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A reader wrote asking if I had any suggestions for thwarting Mexican bean beetle, a voracious pest of beans that resembles a ladybug except for being larger and yellow, rather than red, with black spots? The reader “tried ignoring them” (doesn’t work well) and then resorted to a spray made from pipe tobacco “tea” with a few drops of dish detergent added. She wrote that it “may have helped a little, but the bean plants eventually succumbed. It did smell good though.”

First off, nix on tobacco tea sprays. Tobacco tea sprays, like their commercially available pesticide counterpart, sold under the name Black Leaf 40, are highly toxic.

I deal with bean beetles by growing successive crops of bush beans. The beetles don’t cause much damage until after a couple of weeks of harvesting beans, at which point I just move on to harvesting from another bed that I had planted a few weeks after the first bed. I usually do three plantings a season, each sown as far from each other as possible and about a month apart. I thoroughly clean up infested beds once I start harvesting from a younger bed, packing the old plants into the compost pile and then piling on a layer of some other material, such as straw or manure, to get the bean leaves, stems, and old pods composting as fast as possible.

Because of the beetles, I no longer grow pole beans, which would stay in place to bear — and feed bean beetles — all season long. I don’t grow the usual pole beans, that is. I grow Scarlet Runner beans, which are a different species that is unappealing to the little buggers, and which bear beautiful, scarlet blossoms. The edible pods are fat, hairy, and ugly — but delicious.

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I’m now in a flurry of seed planting. And no, it’s not because I forgot to plant everything beginning about two months ago.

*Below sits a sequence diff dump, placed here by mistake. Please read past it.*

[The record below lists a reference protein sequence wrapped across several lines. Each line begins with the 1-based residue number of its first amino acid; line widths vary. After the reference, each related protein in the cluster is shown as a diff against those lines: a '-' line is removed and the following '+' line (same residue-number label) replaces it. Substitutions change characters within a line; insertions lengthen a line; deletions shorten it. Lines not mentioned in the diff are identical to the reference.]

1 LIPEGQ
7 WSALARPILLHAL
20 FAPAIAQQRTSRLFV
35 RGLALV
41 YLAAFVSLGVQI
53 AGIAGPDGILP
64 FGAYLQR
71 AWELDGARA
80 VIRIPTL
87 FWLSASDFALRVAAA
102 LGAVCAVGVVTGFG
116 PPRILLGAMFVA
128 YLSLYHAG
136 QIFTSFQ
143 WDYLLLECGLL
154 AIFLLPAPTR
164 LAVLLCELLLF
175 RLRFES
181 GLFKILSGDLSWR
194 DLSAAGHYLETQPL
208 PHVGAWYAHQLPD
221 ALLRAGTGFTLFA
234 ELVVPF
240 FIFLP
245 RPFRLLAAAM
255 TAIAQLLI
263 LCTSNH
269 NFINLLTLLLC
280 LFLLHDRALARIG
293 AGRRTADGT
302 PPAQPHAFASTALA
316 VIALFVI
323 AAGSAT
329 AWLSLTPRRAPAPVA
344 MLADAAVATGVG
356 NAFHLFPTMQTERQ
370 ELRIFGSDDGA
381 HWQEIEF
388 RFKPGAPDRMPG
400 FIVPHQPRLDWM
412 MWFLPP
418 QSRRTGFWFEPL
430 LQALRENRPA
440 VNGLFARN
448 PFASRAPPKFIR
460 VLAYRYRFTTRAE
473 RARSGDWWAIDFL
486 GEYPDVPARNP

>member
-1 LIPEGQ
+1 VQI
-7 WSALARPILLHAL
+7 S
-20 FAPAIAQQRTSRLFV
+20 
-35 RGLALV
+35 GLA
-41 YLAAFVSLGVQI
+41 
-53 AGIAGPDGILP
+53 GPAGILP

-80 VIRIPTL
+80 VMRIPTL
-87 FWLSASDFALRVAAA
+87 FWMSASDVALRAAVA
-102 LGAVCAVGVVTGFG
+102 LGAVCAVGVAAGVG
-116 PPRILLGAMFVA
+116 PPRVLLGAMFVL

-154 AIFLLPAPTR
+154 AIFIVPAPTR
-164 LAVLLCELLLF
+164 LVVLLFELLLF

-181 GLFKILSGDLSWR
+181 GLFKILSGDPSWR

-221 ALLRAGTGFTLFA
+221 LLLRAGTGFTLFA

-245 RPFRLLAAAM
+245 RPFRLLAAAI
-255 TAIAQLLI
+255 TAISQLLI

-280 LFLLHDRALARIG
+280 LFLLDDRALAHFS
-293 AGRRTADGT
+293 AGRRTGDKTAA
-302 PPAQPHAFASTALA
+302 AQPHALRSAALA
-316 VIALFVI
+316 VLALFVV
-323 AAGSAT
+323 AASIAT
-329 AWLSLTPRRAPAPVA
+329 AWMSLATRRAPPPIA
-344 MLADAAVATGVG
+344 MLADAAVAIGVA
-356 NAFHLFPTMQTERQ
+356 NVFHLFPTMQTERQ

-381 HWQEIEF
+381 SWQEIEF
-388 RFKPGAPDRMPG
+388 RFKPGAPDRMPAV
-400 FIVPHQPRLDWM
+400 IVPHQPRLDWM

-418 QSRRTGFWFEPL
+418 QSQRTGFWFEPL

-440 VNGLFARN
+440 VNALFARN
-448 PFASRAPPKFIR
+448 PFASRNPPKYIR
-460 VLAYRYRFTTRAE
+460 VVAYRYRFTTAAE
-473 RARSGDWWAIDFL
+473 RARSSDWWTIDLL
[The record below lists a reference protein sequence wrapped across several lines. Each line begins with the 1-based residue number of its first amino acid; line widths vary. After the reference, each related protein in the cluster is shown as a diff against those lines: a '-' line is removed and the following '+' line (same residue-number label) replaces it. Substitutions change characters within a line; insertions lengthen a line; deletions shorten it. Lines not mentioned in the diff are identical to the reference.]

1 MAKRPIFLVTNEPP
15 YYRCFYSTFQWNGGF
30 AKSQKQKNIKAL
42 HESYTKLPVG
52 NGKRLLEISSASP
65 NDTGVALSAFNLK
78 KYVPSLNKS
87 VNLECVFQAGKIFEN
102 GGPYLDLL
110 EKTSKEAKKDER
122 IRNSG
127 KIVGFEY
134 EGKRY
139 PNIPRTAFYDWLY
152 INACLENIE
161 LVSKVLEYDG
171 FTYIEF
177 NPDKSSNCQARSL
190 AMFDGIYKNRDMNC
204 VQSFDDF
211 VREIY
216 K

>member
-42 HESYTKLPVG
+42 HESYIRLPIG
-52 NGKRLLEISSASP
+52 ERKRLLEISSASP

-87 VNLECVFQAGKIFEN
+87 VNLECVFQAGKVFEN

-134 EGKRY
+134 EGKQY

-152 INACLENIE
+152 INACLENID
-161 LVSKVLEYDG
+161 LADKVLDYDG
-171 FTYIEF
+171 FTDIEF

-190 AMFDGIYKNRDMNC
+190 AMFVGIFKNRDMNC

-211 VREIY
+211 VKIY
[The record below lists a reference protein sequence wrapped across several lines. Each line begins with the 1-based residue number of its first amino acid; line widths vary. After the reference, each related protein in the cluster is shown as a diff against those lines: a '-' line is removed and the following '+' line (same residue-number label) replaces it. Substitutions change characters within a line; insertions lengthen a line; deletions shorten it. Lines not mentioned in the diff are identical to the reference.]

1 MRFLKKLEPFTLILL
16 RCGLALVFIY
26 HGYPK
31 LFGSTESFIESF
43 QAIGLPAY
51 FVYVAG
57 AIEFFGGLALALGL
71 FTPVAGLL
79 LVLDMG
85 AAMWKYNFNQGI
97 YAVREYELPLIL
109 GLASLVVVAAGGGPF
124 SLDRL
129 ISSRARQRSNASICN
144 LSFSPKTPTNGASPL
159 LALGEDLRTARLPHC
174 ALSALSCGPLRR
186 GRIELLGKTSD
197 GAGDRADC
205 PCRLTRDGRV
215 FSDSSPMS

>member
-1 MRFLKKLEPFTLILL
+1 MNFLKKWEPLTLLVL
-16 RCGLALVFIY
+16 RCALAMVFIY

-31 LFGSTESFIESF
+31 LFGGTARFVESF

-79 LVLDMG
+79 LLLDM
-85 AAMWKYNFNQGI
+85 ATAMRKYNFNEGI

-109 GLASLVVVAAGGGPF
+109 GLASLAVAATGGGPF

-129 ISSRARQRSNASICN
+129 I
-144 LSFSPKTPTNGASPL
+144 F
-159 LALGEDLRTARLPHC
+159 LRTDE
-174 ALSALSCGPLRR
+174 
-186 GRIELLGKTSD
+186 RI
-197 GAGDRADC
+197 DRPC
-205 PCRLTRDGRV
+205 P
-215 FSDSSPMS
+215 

Some of the seeds I’m now planting are for the fall vegetable garden. That would be Scotch kale, Fiesta broccoli, early Jersey Wakefield cabbage, beets, and Swiss chard. Other fall vegetables also need to be sown, but not yet.

I’m also sowing asparagus seeds for asparagus harvest the year after next and then for decades to come. Most people plant asparagus roots but the plants are very easy from seed, requiring mostly patience for the seed to sprout and then for first harvest. Growing from seed rather than from purchased roots adds a year until first harvest. If you decide this time of year to plant more asparagus, you anyway have to wait until next spring to get roots for planting, then another year until the first harvest, so it all comes out the same.

Last night’s soaking of asparagus seed in a small cup of water will speed their germination and today I’ll sow the seeds in a flat of potting soil, where the seedlings will grow through summer. Next spring, it’s out into the garden with them.

Some of the seeds I’m sowing this week are for perennial flowers for next year and beyond. Sown now, perennial flowers probably won’t flower this year but they’ll be poised and ready to flower beginning next year. Perennials are available in much greater variety in seed than plants, especially if the seed search includes mail order companies. And for the mere cost of the packet of seeds, I can grow more plants of any perennial than I could possibly find a place to plant.

I already count 56 seedlings, sprouting and ready to “prick out” into individual cells, in the flat of butterfly weed seeds I planted on June 1st.

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